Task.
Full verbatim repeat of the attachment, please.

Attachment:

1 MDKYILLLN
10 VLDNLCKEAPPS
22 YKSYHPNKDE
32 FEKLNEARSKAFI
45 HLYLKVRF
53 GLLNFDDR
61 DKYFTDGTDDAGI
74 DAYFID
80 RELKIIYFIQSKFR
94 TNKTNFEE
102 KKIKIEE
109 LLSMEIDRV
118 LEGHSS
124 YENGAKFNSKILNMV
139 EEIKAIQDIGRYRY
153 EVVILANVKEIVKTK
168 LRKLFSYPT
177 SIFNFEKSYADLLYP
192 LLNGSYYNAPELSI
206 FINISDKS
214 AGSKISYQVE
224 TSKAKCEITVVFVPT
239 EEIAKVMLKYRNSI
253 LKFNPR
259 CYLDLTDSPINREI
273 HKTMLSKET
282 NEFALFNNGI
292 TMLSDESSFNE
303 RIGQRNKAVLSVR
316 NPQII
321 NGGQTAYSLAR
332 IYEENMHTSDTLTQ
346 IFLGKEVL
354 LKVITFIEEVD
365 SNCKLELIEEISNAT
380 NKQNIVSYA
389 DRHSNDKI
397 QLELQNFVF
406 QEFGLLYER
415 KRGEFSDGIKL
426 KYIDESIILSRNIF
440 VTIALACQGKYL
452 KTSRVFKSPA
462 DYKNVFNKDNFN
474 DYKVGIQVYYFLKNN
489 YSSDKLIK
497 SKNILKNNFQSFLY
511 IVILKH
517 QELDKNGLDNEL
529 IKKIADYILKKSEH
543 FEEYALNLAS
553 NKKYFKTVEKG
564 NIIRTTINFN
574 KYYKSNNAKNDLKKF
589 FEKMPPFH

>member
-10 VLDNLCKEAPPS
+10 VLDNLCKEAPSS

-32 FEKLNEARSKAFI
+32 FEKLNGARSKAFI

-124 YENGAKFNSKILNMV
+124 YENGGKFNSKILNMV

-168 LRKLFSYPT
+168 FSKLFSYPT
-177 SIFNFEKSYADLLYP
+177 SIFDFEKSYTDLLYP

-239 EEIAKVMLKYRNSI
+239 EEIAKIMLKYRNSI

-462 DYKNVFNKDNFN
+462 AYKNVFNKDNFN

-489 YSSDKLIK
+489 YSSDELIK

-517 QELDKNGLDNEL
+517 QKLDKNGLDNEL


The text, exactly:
1 MDKYILLLN
10 VLDNLCKEAPPS
22 YKSYHPNKDE
32 FEKLNEARSKAFI
45 HLYLKVRF
53 GLLNFDDR
61 DKYFTDGTDDAGI
74 DAYFID
80 RELKIIYFIQSKFR
94 TNKTNFEE
102 KKIKIEE
109 LLSMEIDRV
118 LEGHSS
124 YENGAKFNSKILNMV
139 EEIKAIQDIGRYRY
153 EVVILANVKEIVKTK
168 LRKLFSYPT
177 SIFNFEKSYADLLYP
192 LLNGSYYNAPELSI
206 FINISDKS
214 AGSKISYQVE
224 TSKAKCEITVVFVPT
239 EEIAKVMLKYRNSI
253 LKFNPR
259 CYLDLTDSPINREI
273 HKTMLSKET
282 NEFALFNNGI
292 TMLSDESSFNE
303 RIGQRNKAVLSVR
316 NPQII
321 NGGQTAYSLAR
332 IYEENMHTSDTLTQ
346 IFLGKEVL
354 LKVITFIEEVD
365 SNCKLELIEEISNAT
380 NKQNIVSYA
389 DRHSNDKI
397 QLELQNFVF
406 QEFGLLYER
415 KRGEFSDGIKL
426 KYIDESIILSRNIF
440 VTIALACQGKYL
452 KTSRVFKSPA
462 DYKNVFNKDNFN
474 DYKVGIQVYYFLKNN
489 YSSDKLIK
497 SKNILKNNFQSFLY
511 IVILKH
517 QELDKNGLDNEL
529 IKKIADYILKKSEH
543 FEEYALNLAS
553 NKKYFKTVEKG
564 NIIRTTINFN
574 KYYKSNNAKNDLKKF
589 FEKMPPFH

>member
-10 VLDNLCKEAPPS
+10 VLDNLCKEAPSS

-32 FEKLNEARSKAFI
+32 FEKLNGARSKAFI

-124 YENGAKFNSKILNMV
+124 YENGGKFNSKILNMV

-168 LRKLFSYPT
+168 FSKLFSYPT
-177 SIFNFEKSYADLLYP
+177 SIFDFEKSYTDLLYP

-239 EEIAKVMLKYRNSI
+239 EEIAKIMLKYRNSI

-462 DYKNVFNKDNFN
+462 AYKNVFNKDNFN

-489 YSSDKLIK
+489 YSSDELIK

-517 QELDKNGLDNEL
+517 QKLDKNGLDNEL